|US6374436||5 Sep 2000||23 Apr 2002||Hill-Rom Services, Inc.||Hospital bed|
|US6680443||19 Jun 2002||20 Jan 2004||Hill-Rom Services, Inc.||Load cell apparatus having a gap measuring device|
|US6694548||28 Feb 2002||24 Feb 2004||Hill-Rom Services, Inc.||Hospital bed|
|US6725474||16 Jul 2002||27 Apr 2004||Hill-Rom Services, Inc.||Hospital bed|
|US6924441||26 Sep 2000||2 Aug 2005||Hill-Rom Services, Inc.||Load cell apparatus|
|US6956175||6 Sep 2002||18 Oct 2005||Daly Paul C||Weighing apparatus and method|
|US7176391||24 Aug 2005||13 Feb 2007||Hill-Rom Services, Inc.||Load cell to frame interface for hospital bed|
|US7232962 *||20 Jan 2004||19 Jun 2007||Richard Rynd||Mobile hospital bed scale|
|US7335839||27 Dec 2006||26 Feb 2008||Hill-Rom Services, Inc.||Load cell interface for a bed having a stud receiver with a roller axis parallel with an axis of a load cell stud|
|US7459645||10 Dec 2004||2 Dec 2008||Hill-Rom Services, Inc.||Seat force sensor for a patient support|
|US7509698||8 Jan 2007||31 Mar 2009||Kreg Medical, Inc.||Therapeutic mattress|
|US7587776||10 Aug 2006||15 Sep 2009||Kreg Medical, Inc.||Dynamic therapy bed system|
|US7600434 *||30 Nov 2007||13 Oct 2009||Siemens Medical Solutions Usa, Inc.||Mechanism for remotely measuring medical treatment system bed deflection|
|US7644458||22 Jan 2007||12 Jan 2010||Hill-Rom Services, Inc.||Hospital bed|
|US7676862||12 Sep 2005||16 Mar 2010||Kreg Medical, Inc.||Siderail for hospital bed|
|US7714238||26 Nov 2008||11 May 2010||Hill-Rom Services, Inc.||Mattress seat force sensing method|
|US7716766||23 Mar 2009||18 May 2010||Kreg Medical, Inc.||Therapeutic mattress|
|US7743441||29 Jun 2010||Kreg Therapeutics, Inc.||Expandable width bed|
|US7757318||20 Jul 2010||Kreg Therapeutics, Inc.||Mattress for a hospital bed|
|US7779494||12 Sep 2005||24 Aug 2010||Kreg Therapeutics, Inc.||Bed having fixed length foot deck|
|US8056160||5 Jan 2010||15 Nov 2011||Kreg Medical, Inc.||Siderail for hospital bed|
|US8069514||6 Dec 2011||Kreg Medical, Inc.||Expandable width bed|
|US8090478||12 Jun 2006||3 Jan 2012||Hill-Rom Services, Inc.||Control for pressurized bladder in a patient support apparatus|
|US8112836||12 Feb 2009||14 Feb 2012||Linet Spol. S.R.O.||Positioning mechanism of a bed|
|US8397327||26 Aug 2011||19 Mar 2013||Span-America Medical Systems, Inc.||Bed insert|
|US8504323 *||15 Jul 2010||6 Aug 2013||Scott Anthony Coradi||Emergency patient medication system|
|US8620477||22 Dec 2011||31 Dec 2013||Hill-Rom Services, Inc.||Control for pressurized bladder in a patient support apparatus|
|US8717181||31 Jan 2011||6 May 2014||Hill-Rom Services, Inc.||Bed exit alert silence with automatic re-enable|
|US9107511||18 Dec 2013||18 Aug 2015||Hill-Rom Services, Inc.||Control for pressurized bladder in a patient support apparatus|
|US9119753||26 Jun 2009||1 Sep 2015||Kreg Medical, Inc.||Bed with modified foot deck|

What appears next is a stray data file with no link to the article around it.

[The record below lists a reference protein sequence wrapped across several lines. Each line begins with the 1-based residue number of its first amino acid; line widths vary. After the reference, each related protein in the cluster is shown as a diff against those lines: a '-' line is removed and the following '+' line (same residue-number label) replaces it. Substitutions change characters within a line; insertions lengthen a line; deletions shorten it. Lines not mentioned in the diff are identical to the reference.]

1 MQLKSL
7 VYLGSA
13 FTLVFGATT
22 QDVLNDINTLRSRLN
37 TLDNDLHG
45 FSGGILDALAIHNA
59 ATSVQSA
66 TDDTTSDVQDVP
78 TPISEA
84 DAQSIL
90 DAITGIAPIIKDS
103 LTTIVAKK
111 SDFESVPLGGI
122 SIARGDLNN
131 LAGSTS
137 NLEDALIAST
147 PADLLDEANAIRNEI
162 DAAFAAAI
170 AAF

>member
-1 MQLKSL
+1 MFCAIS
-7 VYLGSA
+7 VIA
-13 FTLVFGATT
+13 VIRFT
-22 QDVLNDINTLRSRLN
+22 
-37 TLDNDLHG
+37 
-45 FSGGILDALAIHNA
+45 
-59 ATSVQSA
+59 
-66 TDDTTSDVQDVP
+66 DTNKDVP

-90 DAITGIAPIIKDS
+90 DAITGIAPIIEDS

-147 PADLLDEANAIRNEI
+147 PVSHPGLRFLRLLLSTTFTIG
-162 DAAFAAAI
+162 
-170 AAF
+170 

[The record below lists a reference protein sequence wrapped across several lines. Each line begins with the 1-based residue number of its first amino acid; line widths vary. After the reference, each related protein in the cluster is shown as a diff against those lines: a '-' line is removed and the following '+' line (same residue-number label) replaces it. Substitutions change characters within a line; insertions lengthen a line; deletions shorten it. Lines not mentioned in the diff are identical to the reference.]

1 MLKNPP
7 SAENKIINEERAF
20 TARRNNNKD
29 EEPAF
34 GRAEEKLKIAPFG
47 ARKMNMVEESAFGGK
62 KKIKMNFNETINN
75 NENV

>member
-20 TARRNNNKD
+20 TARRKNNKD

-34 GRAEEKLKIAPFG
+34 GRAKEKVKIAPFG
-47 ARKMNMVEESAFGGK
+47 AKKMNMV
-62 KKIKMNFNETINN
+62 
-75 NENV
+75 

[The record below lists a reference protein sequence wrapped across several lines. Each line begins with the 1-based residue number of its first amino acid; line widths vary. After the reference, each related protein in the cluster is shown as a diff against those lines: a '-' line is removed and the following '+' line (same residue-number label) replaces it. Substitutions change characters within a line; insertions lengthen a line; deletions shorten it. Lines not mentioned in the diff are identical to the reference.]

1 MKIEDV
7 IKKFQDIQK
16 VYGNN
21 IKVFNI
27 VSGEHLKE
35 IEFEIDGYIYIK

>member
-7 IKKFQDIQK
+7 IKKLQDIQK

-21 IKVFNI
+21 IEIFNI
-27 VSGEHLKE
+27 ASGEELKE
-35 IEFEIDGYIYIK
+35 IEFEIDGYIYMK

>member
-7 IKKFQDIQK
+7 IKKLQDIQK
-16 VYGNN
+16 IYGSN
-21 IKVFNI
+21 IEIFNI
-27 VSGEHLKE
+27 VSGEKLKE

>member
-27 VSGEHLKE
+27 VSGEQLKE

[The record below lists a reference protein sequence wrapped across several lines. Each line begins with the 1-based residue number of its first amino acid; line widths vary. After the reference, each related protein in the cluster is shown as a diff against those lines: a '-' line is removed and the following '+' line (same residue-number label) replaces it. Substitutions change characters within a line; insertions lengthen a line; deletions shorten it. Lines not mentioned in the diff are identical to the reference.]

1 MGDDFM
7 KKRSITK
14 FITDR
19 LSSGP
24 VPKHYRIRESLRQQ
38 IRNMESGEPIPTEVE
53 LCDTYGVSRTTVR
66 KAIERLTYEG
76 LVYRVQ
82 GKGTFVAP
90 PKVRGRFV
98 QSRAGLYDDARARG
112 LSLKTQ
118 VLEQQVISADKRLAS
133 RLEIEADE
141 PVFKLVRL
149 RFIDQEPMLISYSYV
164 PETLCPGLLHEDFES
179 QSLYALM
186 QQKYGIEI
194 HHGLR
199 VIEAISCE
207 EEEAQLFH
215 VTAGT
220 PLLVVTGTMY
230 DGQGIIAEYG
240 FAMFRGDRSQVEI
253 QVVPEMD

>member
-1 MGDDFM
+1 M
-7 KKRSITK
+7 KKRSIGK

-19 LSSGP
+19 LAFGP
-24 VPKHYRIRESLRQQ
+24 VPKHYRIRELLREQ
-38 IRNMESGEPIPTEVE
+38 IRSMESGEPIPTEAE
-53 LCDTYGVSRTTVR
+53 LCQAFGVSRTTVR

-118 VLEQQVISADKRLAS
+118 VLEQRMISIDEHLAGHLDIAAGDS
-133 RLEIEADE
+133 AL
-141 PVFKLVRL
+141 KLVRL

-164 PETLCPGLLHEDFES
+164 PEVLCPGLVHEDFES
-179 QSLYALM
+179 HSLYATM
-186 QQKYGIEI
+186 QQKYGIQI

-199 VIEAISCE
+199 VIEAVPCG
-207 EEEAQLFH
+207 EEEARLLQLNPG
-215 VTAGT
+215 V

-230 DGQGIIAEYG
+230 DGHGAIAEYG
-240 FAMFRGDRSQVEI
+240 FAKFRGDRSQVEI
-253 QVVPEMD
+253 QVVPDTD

|US20040020694 *||1 Aug 2002||5 Feb 2004||Hall Steven Ronald||In-bed human weighing device|
|US20040154842 *||20 Jan 2004||12 Aug 2004||Richard Rynd||Mobile hospital bed scale|
|US20060059814 *||24 Aug 2005||23 Mar 2006||Metz Darrell L||Load cell to frame interface for hospital bed|
|US20070070684 *||10 Aug 2006||29 Mar 2007||Craig Poulos||Dynamic therapy bed system|
|US20070107948 *||27 Dec 2006||17 May 2007||Metz Darrell L||Load cell to frame interface for hospital bed|
|US20070113352 *||8 Jan 2007||24 May 2007||Craig Poulos||Therapeutic mattress|
|US20070240912 *||2 Dec 2004||18 Oct 2007||Elias Papazissis||Bed-Top Scale|
|US20070272450 *||10 Dec 2004||29 Nov 2007||Hill-Rom Services, Inc.||Seat Force Sensor|
|US20090084609 *||26 Nov 2008||2 Apr 2009||Skinner Andrew F||Mattress seat force sensing method|
|US20090139032 *||30 Nov 2007||4 Jun 2009||Siemens Medical Solutions Usa, Inc.||Mechanism for Remotely Measuring Bed Deflection|
|US20110010858 *||12 Feb 2009||20 Jan 2011||Milan Tesar||Positioning mechanism of a bed|
|US20120016631 *||19 Jan 2012||Scott Anthony Coradi||Emergency patient medication system|
|U.S. Classification||177/144, 177/263|
|International Classification||A61G7/015, A61G7/10, A61G7/05, A61H3/04, G01G19/44, A61G5/14, A61G7/053, A61G7/02|
|Cooperative Classification||A61G7/012, G01G19/445, A61G7/108, A61H3/04, A61G7/1046, A61G7/1017, A61G7/1074, A61G7/1076, A61G7/05, A61G7/02, A61G7/1055|
|European Classification||G01G19/44A, A61H3/04, A61G7/10Z2, A61G7/10T6, A61G7/10Z8, A61G7/10N4|
|31 Mar 1994||AS||Assignment|
Owner name: HILL-ROM COMPANY, INC., INDIANA
Free format text: ASSIGNMENT OF ASSIGNORS INTEREST;ASSIGNORS:FOSTER, L. DALE;REEDER, RYAN A.;REEL/FRAME:006948/0684;SIGNING DATES FROM 19940316 TO 19940322
|29 Mar 2001||FPAY||Fee payment|
Year of fee payment: 4
|21 May 2001||AS||Assignment|
Owner name: HILL-ROM SERVICES, INC., INDIANA
Free format text: ASSIGNMENT OF ASSIGNORS INTEREST;ASSIGNOR:HILL-ROM, INC.;REEL/FRAME:011796/0440
Effective date: 20010215
|20 Apr 2005||REMI||Maintenance fee reminder mailed|
|30 Sep 2005||LAPS||Lapse for failure to pay maintenance fees|
|29 Nov 2005||FP||Expired due to failure to pay maintenance fee|
Effective date: 20050930